Does Moringa Oleifera Work? Review of Research

Moringa oleifera is an tree and eating the various parts of that tree is said to have many health benefits.  As a result of this, there are a wide variety of moringa supplements now available. As I began to research this supplement I soon learned that there were more claims made about moringa that you can shake a stick. Even Dr. Oz has jumped on the bandwagon calling it an “energy blaster” while others say it helps weight loss too. What I want to do in this review is research the major claims for Moringa oleifera and see if there is any evidence for them. As always, I’ll link to the research I find so you can see it yourself to aid in your own investigations. Hopefully, this review will help you put the claims in a better perspective. If you have heard of benefits and uses I did not cover, please leave a comment below and I will update this review with what I find.

 

What Is Moringa Oleifera?

Moringa oleifera (pronounced “more-ring-ga  oh-la-fair-a”) is the scientific name for a tree that grows in several places around the world. It has many names including the horseradish tree, drumstick tree and benzolive tree and on some websites, it’s even called the “miracle tree”.

I have to say many of the amazing names I see for moringa (“elixir of life,” etc.) are more hype than anything else.

The plant however is quite interesting in that because it’s rich in vitamins, minerals, fats and proteins, it has actually been used to battle malnourishment in developing countries. This is likely why some might call moringa a “super food.” Like all plants, moringa contains healthy stuff like natural antioxidants, but whether this makes it superior to other fruits and vegetables remains to be determined. While some websites like to tout that the plant grows in exotic locations like the Himalayan mountains or dead sea, Moringa oleifera can also be grown in more familiar areas, such as Florida.

Now, let’s cover the evidence for some of the major health benefits of moringa with an emphasis on what the research conducted so far says.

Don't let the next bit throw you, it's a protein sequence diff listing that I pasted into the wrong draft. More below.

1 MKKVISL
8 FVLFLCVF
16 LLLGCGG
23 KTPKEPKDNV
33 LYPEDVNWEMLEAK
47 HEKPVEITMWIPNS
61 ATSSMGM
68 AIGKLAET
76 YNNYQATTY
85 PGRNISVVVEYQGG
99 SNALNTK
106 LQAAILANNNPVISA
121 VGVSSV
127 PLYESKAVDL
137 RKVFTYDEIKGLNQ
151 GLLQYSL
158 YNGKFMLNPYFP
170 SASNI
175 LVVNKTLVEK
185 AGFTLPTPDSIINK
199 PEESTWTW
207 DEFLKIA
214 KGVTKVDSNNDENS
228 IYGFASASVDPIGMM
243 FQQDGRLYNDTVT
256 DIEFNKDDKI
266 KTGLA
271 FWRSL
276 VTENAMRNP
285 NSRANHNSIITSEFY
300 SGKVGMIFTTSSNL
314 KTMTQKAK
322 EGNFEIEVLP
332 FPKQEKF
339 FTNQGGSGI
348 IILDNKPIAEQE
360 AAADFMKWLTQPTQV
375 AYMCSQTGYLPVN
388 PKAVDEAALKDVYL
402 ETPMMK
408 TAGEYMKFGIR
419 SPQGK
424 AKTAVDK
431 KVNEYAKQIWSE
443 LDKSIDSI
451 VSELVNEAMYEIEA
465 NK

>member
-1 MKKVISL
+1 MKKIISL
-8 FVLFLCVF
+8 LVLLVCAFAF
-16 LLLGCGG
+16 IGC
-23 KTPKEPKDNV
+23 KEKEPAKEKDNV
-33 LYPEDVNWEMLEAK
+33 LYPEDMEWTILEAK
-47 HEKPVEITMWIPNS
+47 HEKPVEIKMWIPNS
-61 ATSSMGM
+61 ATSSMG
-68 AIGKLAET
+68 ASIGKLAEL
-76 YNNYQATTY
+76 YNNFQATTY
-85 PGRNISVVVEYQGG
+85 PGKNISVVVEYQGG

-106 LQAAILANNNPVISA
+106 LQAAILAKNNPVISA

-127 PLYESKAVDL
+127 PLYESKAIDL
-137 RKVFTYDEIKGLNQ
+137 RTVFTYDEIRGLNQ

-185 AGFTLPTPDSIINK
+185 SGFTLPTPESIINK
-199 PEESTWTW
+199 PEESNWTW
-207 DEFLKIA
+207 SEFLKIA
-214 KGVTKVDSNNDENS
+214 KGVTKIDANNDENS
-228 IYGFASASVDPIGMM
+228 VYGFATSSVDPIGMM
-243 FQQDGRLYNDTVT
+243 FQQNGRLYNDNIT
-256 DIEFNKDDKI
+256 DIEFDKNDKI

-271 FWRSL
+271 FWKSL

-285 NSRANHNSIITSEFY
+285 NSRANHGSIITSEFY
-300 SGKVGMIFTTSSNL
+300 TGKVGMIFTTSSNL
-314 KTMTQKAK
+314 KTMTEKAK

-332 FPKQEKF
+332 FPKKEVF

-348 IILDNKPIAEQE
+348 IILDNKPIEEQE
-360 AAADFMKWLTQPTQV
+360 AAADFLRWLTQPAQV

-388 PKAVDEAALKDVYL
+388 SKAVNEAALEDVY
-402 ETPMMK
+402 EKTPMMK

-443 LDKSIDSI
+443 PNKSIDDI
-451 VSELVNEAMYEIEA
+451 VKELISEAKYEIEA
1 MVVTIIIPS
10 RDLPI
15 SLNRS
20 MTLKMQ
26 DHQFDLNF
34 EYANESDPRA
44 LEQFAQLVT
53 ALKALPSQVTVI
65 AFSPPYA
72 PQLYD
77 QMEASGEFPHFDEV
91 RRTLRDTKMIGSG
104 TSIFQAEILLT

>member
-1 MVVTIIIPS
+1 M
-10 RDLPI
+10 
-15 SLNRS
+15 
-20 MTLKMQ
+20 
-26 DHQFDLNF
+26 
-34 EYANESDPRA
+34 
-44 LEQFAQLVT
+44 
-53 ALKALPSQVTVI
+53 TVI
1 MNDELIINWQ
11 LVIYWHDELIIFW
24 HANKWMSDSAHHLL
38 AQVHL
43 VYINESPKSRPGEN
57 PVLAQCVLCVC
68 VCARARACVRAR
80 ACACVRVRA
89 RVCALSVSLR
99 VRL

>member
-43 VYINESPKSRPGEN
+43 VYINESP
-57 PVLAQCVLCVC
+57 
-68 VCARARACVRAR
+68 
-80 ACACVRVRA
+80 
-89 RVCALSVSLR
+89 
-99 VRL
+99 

Moringa And Energy

In a segment of the Dr. Oz show, I found YouTube, Dr. Oz calls Moringa olefera an “energy blaster.” To some, this might be a tip that the plant contains a stimulant, like caffeine. But this is not true. There is no caffeine in Moringa oleifera.  That said, I think the claim that moringa  improves energy levels can be traced to other things.

For example, as Dr. Oz noted on his TV show, the plant has three times as much iron as spinach. Iron is a mineral that is needed to make red blood cells. These are the cells the carry oxygen through the blood. Lack of iron can lead to anemia and one of the symptoms of this condition is lack of energy. Theoretically, Moringa olefera supplements, drinking moringa tea  ―or even eating the plant itself―might correct an iron deficiency and in doing so, give people more energy.

So, with that in mind, I searched the National Library of Medicine for:

  • Moringa oleifera energy
  • Moringa oleifera anemia

I located a 2007 study titled Preventive effects of Moringa oleifera (Lam) on hyperlipidemia and hepatocyte ultrastructural changes in iron deficient rats, which noted that when rats were put on an iron deficient diet, giving them Moringa oleifera, reduced cholesterol levels ― but did not prevent anemia from occurring.

Unfortunately, I could not locate any human studies so its hard to tell if moringa improves iron levels in people.

Another possible explanation for moringa boosting energy might stem from claims that the herb raises thyroid hormone levels.  Before we go further, let me briefly mention that there are two main thyroid hormones. They are called:

  • T4 (Thyroxine)
  • T3

The T4 hormone is converted to T3, which is the active thyroid hormone. People who take synthroid ―synthetic thyroid hormone ―are taking synthetic thyroxine (synthetic T4),  sometimes called levo-thyroxine.

So, in keeping with this line of thinking, I searched the National Library of Medicine for:

  • Moringa oleifera thyroid
  • Moringa olifera thyroxine

I found a study published in 2000 titled Role of Moringa oleifera leaf extract in the regulation of thyroid hormone status in adult male and female rats.

In this study, rats were given an extract of the leaf of Moringa oleifera for 10 days. In the female rats, levels of the T3 hormone decreased while T4 (thyroxine) levels increased. Interestingly, no changes in thyroid hormones were seen in male rats.  So, according to this study, moringa appeared to raise levels of thyroxine― but not the more valuable T3 hormone―in female rats.